The Story of Babar: The Little Elephant
Little elephant, big plot holes.
What on earth did I just read? This is a weird book. I've heard people claim it's about colonialism, but I don't know. The main character is a baby elephant named Babar who plays with his mother and loves his mother very much, and on the fifth page of the book, his mother is shot and killed by a hunter. That kind of abrupt parental demise gives the Disney company a run for its money. The hunter tries to catch Babar, but Babar runs away for several days and eventually comes to a town. He's never seen a town before, having spent his life in the forest. He's just really impressed by the city, and sees two gentlemen who are well-dressed and wishes that he had some clothes just like them. Then "luckily, a very rich Old Lady who has always been fond of little elephants understands right away that he is longing for a fine suit. As she likes to make people happy, she gives him her purse. Babar says to her politely: 'Thank you, madam.'" She does not seem at all surprised that elephants can talk or are intelligent, which makes it all the more horrifying that his mother was shot that's so weird. Nobody bats an eye at this presumably French-speaking (the original language of the book, although all of the text, even that in the pictures, has been translated into English) elephant. Although given that wild elephants only live in Africa and Asia and all the people depicted in this book appear to be European, I'm not sure where exactly this takes place.
Anyway, Babar takes the purse, goes to a store, rides up and down the elevator repeatedly until the "elevator boy" tells him to stop and get out, and then buys himself some clothes, including shoes. I was surprised this that this shop has clothing in his size, especially the shoes. The shoes have little heels on them too. Now suddenly he's walking around on two legs, whereas he was on all fours up until the point he put clothes on. I am impressed, though, that I did not notice any obvious instances in the book of him using his fingerless feet as grasping "hands", only his trunk. From then on, he lives with the Old Lady, just because. He even takes a bath in her bathtub (that's gonna be a gigantic bathtub). "He goes out for an automobile ride every day. The Old Lady has given him the car. She gives him whatever he wants." Must be nice. He takes lessons in the evening. After dinner, "he tells the Old Lady's friends all about his life in the great forest." But he misses his friends. "He often stands at the window, thinking sadly of his childhood, and cries when he remembers his mother." Two years later, two little elephants come toward him. "They have no clothes on." It happens to be Babar's cousins Arthur and Celeste, who he immediately buys clothes for. Then they go to a pastry shop and eat cake. In the forest, the elephants are searching for Arthur and Celeste and their mothers are worried. (Apparently nobody cared enough to search for Babar when he went missing. Maybe his mother was a pariah.) A bird tells them that he flew over the town and saw Babar, so Arthur's and Celeste's mothers go to town and are glad to have them back, but they're still angry with their children for leaving. Babar decides to drive his car back to the forest with all of them, and promises the Old Lady that he will come back someday. "The Old Lady is left alone. Sadly she wonders: 'When shall I see my little Babar again?'" "There is no room in the car for the mothers, so they run behind and lift up their trunks to avoid breathing the dust." Of course, there's plenty of room for three other elephants in this car. The illustrations pay fast and loose with Babar's size, although he is of course a young elephant. When they get to the forest, they find that, "Alas, that very day, the King of the elephants had eaten a bad mushroom. It poisoned him and he became ill, so ill that he died. This was a great calamity." So as they're trying to figure out who the new king should be three elephants wearing clothing drive up in a car, followed by two naked elephants running behind them. "Cornelius, the oldest of all the elephants, spoke in his quavering voice: 'My good friends, we are seeking a King. Why not choose Babar? He has just returned from the big city, he has learned so much living among men, let us crown him King.' All the other elephants thought that Cornelius had spoken wisely and eagerly they await Babar's reply." Babar says that's fine with me, but you have to understand that Celeste and I got engaged in the car so she's going to be your queen if that's all right with you. Everyone is fine with that, so Babar becomes King. "'You have good ideas,' said Babar to Cornelius. 'I will therefore make you a general, and when I get my crown, I will give you my hat.'" Because why not reward the guy who got you your position? Babar tells the dromedary (narrowing the location down to North Africa) to go into town to buy wedding clothes, they buy wedding clothes, everybody dances, and it's an amazing celebration. At the end, Babar and Celeste set off in their honeymoon in a yellow hot-air balloon.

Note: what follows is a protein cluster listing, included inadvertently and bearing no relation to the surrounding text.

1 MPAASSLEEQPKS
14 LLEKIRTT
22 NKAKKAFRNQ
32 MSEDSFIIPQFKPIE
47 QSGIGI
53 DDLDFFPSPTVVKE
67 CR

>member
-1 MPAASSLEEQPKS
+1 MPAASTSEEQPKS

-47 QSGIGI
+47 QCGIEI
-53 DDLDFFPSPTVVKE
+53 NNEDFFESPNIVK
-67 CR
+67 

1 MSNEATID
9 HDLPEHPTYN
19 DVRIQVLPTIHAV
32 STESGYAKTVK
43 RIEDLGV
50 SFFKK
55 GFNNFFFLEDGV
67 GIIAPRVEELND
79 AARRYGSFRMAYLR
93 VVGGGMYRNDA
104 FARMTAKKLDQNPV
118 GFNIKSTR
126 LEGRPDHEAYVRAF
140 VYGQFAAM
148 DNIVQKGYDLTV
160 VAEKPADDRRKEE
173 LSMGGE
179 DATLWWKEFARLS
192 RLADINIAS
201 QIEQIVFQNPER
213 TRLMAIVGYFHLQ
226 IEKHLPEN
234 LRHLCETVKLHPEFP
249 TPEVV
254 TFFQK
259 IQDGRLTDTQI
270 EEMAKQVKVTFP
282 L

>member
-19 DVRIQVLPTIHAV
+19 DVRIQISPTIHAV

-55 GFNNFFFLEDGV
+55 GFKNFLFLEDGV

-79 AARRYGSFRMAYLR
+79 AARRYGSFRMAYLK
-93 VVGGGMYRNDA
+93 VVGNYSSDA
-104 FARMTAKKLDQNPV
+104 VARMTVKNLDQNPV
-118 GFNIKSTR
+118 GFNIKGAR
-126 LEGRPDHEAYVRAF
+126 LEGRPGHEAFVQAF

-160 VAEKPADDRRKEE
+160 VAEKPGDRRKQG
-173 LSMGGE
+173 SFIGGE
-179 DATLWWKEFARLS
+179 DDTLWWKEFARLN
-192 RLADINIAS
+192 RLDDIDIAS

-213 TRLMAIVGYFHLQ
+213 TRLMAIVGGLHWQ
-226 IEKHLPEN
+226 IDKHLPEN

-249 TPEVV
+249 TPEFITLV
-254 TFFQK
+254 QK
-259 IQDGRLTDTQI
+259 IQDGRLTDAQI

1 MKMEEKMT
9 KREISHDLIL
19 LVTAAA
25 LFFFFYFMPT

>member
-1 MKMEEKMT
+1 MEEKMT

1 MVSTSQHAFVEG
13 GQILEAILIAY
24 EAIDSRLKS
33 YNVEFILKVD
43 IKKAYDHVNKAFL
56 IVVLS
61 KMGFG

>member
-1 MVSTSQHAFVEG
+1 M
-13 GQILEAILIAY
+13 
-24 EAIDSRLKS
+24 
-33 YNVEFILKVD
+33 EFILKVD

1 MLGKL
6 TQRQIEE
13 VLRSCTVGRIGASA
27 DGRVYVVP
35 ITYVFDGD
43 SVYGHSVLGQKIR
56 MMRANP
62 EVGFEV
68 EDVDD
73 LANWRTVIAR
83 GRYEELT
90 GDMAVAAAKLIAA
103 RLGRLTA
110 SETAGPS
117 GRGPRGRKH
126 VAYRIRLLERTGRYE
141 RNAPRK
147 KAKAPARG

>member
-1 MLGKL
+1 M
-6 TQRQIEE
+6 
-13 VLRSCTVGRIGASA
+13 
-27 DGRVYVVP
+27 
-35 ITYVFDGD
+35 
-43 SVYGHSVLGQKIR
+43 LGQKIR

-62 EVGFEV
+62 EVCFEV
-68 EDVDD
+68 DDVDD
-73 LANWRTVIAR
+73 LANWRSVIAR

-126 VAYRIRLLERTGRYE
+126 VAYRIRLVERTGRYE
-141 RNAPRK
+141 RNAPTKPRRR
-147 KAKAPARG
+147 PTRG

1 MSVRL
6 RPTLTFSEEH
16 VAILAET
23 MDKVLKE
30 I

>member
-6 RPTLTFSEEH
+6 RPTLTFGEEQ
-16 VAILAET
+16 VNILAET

What on earth? I'm not sure elephants can even dance. Elephants certainly can't walk on their hind legs, that much I know, but elephants are so heavy that they can't even jump, so dancing sounds difficult for them. I'm just baffled by where they keep getting these clothes and I can understand the suggestion of colonialism in that Babar associating with humans is what qualifies him to be King. I'm not sure why elephants should want to be like people, even if elephants are intelligent in the Babar universe. I don't even know how they managed to get themselves dressed as it doesn't go over that. This is just a very weird book. Babar actually drives the car with his front feet on the steering wheel (although we can't see the pedals-- who knows how he manages to not hit all three pedals with his giant feet). I wonder if he uses his trunk for the gear shift? A copyright date of 1933 places this before automatic cars. On the way to the forest, you can see that Babar and Celeste are sitting next to each other in the front seat of a car that looks like it should only seat one person based on the style. Arthur is in the back seat, dancing on top of a suitcase. It's not explained how the elephants know about cars and clothing, and why they're so impressed by it. Are they supposed to be intelligent, or simple-minded and easily amused? I don't know what the purpose of this book is. There's so many holes in the universe and the story that is told that it doesn't make a lot of sense. The characters motivations are really unclear, and it ends up being really bizarre.